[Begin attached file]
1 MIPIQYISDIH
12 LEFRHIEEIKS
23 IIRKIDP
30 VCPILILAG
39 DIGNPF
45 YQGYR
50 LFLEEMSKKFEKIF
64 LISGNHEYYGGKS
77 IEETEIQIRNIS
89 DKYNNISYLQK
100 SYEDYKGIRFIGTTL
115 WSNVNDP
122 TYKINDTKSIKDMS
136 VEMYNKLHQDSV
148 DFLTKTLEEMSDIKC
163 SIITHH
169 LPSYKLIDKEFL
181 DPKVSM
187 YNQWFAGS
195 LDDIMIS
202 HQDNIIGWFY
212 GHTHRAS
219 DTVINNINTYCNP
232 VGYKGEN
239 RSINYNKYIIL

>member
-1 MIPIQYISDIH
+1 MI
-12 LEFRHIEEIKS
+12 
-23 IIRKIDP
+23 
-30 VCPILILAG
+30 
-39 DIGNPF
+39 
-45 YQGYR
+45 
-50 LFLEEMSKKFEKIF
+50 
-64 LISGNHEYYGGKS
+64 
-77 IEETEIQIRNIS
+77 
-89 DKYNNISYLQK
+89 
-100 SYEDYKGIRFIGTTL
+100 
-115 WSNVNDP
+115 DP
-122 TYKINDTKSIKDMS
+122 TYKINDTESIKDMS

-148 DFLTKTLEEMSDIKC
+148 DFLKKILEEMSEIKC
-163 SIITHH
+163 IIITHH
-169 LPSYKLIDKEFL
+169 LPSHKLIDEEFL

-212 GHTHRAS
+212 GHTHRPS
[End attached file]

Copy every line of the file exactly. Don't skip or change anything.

1 MIPIQYISDIH
12 LEFRHIEEIKS
23 IIRKIDP
30 VCPILILAG
39 DIGNPF
45 YQGYR
50 LFLEEMSKKFEKIF
64 LISGNHEYYGGKS
77 IEETEIQIRNIS
89 DKYNNISYLQK
100 SYEDYKGIRFIGTTL
115 WSNVNDP
122 TYKINDTKSIKDMS
136 VEMYNKLHQDSV
148 DFLTKTLEEMSDIKC
163 SIITHH
169 LPSYKLIDKEFL
181 DPKVSM
187 YNQWFAGS
195 LDDIMIS
202 HQDNIIGWFY
212 GHTHRAS
219 DTVINNINTYCNP
232 VGYKGEN
239 RSINYNKYIIL

>member
-1 MIPIQYISDIH
+1 MI
-12 LEFRHIEEIKS
+12 
-23 IIRKIDP
+23 
-30 VCPILILAG
+30 
-39 DIGNPF
+39 
-45 YQGYR
+45 
-50 LFLEEMSKKFEKIF
+50 
-64 LISGNHEYYGGKS
+64 
-77 IEETEIQIRNIS
+77 
-89 DKYNNISYLQK
+89 
-100 SYEDYKGIRFIGTTL
+100 
-115 WSNVNDP
+115 DP
-122 TYKINDTKSIKDMS
+122 TYKINDTESIKDMS

-148 DFLTKTLEEMSDIKC
+148 DFLKKILEEMSEIKC
-163 SIITHH
+163 IIITHH
-169 LPSYKLIDKEFL
+169 LPSHKLIDEEFL

-212 GHTHRAS
+212 GHTHRPS